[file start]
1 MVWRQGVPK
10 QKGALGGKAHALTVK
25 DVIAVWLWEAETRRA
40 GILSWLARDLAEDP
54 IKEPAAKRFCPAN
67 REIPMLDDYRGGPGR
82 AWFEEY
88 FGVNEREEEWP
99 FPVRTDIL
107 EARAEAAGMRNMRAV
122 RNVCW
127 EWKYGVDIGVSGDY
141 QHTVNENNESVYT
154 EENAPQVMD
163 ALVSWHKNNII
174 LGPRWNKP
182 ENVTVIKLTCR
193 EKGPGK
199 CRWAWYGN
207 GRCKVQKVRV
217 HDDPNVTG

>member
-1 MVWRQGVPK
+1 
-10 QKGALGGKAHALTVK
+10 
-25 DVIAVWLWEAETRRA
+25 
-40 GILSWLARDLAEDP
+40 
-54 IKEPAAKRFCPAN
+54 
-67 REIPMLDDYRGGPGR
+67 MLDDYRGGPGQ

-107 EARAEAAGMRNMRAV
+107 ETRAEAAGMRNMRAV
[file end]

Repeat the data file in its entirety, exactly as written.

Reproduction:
1 MVWRQGVPK
10 QKGALGGKAHALTVK
25 DVIAVWLWEAETRRA
40 GILSWLARDLAEDP
54 IKEPAAKRFCPAN
67 REIPMLDDYRGGPGR
82 AWFEEY
88 FGVNEREEEWP
99 FPVRTDIL
107 EARAEAAGMRNMRAV
122 RNVCW
127 EWKYGVDIGVSGDY
141 QHTVNENNESVYT
154 EENAPQVMD
163 ALVSWHKNNII
174 LGPRWNKP
182 ENVTVIKLTCR
193 EKGPGK
199 CRWAWYGN
207 GRCKVQKVRV
217 HDDPNVTG

>member
-1 MVWRQGVPK
+1 
-10 QKGALGGKAHALTVK
+10 
-25 DVIAVWLWEAETRRA
+25 
-40 GILSWLARDLAEDP
+40 
-54 IKEPAAKRFCPAN
+54 
-67 REIPMLDDYRGGPGR
+67 MLDDYRGGPGQ

-107 EARAEAAGMRNMRAV
+107 ETRAEAAGMRNMRAV